Drifting is a driving technique in which a driver breaks the rear wheels out of a gripping position and counter-steers the vehicle around a course or track. Generally the line that is designated by a panel of judges is a line that provides the highest speed and angle the car is capable of handling.
The FORMULA DRIFT Championship consists of a scheduled number of two-day meets or Championship “Rounds” in which drivers compete in a single elimination bracket of “head-to-head” match-ups. Drivers first qualify individually to ascertain where they will be positioned into a bracket that then determines the “head-to-head” match-ups. Head-to-head runs are judged and based on a number of pre-determined criteria with the winner moving into the next level of the bracket. Points and standings are awarded based on finishing rank and cumulative season points will determine the championship order.
The criteria for judging are as follows:
The format for Qualifying is a “knockout” format. Drivers will complete one (1) run on the track in order of current rank in the Championship. After each competitor has completed one (1) run, the top 16 drivers will be placed in the tandem bracket by qualifying rank. The final 16 spots allotted for tandem will then be filled by the rest of the field by completing one more run. Drivers ranked from 17 – lowest positioned driver after the first run will keep their first run score and then run the second run of qualifying. The higher of the two scores will be the score that each driver keeps. From there, positions 17-32 will be filled. Running order on the second run will be dictated on rank of the remaining drivers.
A. Qualifying Scoring
In qualifying, each judge will be assigned to a criterion: Line, Angle, or Style. Line is worth 25 points. Angle is worth 25 points. Style is worth 40 points, of which the Line and Angle judges can contribute 0 through 5 points each to the 40 point total. The Speed category is worth either 0 through 10 points and is measured at a specific point on the course for each event. The judges will determine the median speed for qualifying. Driver will receive 5 points for achieving the median speed set by the judges. For every 1/10th of a mile per hour achieved by the driver above the minimum speed set by the judges, the driver will receive 1/10th of a point up to a maximum of 10 total points. No points above a total of 10 will given for speeds exceeding the speed scoring range. For every 1/10th of a mile the driver misses the median speed by, 1/10th of a point will be deducted from the possible 5 point median score, down to a minimum score of 0 points. Negative scores will not be given. The Line, Angle and the Style judges may award points in one (1) point increments or whole numbers for their specific criterion.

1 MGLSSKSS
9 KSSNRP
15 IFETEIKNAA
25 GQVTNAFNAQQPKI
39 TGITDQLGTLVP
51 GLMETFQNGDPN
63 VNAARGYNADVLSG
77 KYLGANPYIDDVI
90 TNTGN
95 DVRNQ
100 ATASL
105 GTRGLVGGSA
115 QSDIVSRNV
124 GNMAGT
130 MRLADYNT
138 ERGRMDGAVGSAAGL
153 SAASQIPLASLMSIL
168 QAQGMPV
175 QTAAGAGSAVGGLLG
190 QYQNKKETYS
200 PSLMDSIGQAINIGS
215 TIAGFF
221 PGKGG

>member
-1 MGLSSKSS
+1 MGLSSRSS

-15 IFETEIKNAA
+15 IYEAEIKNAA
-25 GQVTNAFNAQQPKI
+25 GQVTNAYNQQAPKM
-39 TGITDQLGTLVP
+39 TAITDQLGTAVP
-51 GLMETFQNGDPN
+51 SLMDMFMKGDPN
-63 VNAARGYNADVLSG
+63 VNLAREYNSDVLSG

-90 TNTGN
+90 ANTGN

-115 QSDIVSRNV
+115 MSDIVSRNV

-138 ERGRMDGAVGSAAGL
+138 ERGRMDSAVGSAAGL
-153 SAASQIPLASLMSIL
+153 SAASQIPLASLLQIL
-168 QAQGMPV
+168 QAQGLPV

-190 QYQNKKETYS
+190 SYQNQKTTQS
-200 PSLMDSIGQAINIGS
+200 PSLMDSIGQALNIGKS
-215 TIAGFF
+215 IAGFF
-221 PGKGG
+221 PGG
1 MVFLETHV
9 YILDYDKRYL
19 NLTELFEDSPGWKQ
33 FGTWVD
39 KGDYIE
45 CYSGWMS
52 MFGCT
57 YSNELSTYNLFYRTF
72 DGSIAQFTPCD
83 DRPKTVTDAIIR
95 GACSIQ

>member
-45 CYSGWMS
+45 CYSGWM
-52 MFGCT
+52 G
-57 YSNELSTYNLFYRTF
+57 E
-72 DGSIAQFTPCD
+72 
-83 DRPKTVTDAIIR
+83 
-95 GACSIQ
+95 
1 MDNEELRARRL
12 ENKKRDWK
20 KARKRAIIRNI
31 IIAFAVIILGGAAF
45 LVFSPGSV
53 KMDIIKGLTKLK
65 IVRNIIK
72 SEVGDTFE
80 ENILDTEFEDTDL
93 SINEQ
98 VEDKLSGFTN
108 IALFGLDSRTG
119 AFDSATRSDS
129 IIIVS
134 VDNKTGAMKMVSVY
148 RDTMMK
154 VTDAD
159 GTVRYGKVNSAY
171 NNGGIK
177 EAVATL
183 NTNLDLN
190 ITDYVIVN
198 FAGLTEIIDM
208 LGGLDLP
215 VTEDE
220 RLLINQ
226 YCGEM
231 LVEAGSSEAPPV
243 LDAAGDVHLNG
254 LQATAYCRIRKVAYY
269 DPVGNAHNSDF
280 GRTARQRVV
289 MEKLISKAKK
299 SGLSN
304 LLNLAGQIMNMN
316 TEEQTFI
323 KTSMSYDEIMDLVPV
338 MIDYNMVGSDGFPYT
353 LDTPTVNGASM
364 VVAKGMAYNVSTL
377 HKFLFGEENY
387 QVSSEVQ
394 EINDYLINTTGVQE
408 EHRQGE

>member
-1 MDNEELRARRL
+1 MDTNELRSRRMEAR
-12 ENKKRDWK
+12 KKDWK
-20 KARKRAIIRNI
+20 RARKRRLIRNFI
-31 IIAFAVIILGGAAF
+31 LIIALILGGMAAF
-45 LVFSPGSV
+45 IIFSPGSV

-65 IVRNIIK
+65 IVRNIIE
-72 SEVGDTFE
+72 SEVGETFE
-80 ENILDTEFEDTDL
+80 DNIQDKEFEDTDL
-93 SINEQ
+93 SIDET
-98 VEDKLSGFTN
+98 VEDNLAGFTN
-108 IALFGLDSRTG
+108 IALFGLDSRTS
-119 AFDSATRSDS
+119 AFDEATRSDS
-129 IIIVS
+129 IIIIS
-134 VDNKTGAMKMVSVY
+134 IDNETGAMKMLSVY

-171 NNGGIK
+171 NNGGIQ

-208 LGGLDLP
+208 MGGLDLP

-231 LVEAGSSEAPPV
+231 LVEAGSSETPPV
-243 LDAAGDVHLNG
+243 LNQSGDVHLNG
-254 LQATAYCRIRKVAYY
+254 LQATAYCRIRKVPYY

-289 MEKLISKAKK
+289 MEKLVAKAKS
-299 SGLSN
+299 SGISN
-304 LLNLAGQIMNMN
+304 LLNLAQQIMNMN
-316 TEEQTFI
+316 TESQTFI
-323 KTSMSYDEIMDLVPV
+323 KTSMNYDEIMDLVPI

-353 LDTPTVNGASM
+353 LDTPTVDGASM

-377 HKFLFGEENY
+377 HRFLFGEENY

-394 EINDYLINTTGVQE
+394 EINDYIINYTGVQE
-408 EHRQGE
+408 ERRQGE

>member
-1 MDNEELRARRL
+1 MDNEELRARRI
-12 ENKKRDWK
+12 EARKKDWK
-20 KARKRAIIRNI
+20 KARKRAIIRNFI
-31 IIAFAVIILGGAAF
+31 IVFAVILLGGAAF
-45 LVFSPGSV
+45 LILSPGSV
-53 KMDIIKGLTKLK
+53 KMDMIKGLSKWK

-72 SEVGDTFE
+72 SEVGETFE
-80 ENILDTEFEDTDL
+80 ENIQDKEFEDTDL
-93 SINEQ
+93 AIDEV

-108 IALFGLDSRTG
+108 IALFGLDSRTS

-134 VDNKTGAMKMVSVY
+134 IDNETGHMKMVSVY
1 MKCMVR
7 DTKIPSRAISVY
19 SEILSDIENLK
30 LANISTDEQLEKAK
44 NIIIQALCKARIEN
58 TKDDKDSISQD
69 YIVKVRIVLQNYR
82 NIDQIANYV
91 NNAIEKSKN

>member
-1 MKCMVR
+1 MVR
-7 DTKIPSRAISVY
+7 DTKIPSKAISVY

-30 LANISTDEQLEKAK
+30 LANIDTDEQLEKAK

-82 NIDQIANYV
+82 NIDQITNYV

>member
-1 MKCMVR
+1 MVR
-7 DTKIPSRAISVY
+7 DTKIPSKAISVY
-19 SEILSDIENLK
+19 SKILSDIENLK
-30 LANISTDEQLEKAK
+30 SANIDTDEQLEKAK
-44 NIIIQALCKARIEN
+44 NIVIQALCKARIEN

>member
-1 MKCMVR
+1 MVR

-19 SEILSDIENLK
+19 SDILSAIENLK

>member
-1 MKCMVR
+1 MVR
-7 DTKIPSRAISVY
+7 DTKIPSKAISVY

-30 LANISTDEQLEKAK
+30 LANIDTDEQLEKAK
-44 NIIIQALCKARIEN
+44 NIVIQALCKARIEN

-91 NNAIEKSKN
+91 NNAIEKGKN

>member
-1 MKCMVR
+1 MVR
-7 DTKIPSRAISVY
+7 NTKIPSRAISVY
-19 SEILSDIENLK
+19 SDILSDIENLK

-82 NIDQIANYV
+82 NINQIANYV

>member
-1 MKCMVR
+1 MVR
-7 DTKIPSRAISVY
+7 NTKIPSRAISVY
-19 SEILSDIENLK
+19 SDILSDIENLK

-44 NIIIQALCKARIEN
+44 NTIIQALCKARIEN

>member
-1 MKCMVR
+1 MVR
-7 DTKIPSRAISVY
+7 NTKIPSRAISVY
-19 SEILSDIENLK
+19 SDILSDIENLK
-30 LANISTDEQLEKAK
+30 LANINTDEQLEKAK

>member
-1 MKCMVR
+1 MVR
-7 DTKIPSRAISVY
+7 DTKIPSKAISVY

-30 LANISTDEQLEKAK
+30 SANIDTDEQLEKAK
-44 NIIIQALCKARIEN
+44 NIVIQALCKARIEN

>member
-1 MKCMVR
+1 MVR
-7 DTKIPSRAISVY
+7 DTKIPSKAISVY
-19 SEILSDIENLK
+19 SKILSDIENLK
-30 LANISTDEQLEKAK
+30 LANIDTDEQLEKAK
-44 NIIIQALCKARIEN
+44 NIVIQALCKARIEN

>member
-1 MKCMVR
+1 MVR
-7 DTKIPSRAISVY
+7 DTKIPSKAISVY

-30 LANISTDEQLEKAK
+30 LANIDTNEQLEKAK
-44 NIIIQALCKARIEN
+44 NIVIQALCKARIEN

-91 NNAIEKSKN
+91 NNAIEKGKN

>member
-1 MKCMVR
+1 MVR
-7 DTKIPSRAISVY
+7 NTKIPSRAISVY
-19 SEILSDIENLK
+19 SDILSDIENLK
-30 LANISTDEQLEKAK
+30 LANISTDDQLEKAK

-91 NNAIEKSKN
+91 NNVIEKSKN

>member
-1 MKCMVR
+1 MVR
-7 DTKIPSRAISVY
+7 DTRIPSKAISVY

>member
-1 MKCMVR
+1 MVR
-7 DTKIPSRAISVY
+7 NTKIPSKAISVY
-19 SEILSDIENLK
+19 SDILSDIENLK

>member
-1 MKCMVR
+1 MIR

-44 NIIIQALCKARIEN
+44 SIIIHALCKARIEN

Qualifying Points Allotment
Speed Score Example – Median Speed 55mph
Qualifying Score Example w/ median Speed of 55MPH
B. Items that constitute an automatic zero (0)
C. Clipping Zones and Course Markers
Cones or other similar marking will designate all clipping points and zones. Anytime an inner clipping point is hit, the vehicle will be considered to be off course, and points will either be deducted or the driver will be scored a 0, depending on the severity of the hit. Hitting an outer clipping zone with anything other than the driver’s rear bumper will be counted as off course and will be scored a 0. (ie. Hitting the cone with the rear tire, door, etc.) Course markers that are laid out to designate the outer lines of the course are not to be hit by vehicles at any time in competition. Hitting the markers is considered going off course and a deduction or a 0 may be awarded. Judges will specify in the drivers meeting how they will treat each specific track.
Slight contact with a wall or cone in the outer clipping zone will not result in a point deduction if the hit does not disturb or affect the flow of the drivers run. This means no major corrections were needed after the hit and the driver was still able to maintain proper line, speed, and angle. If the hit occurs at any other point on track other than the marked outer clipping zones points may be deducted. If a spin or major under steer results from contact with an outer clipping zone an automatic score of 0 will be given.
D. In the event of a tie, the driver with the higher speed in the designated speed zone will be placed in the higher position.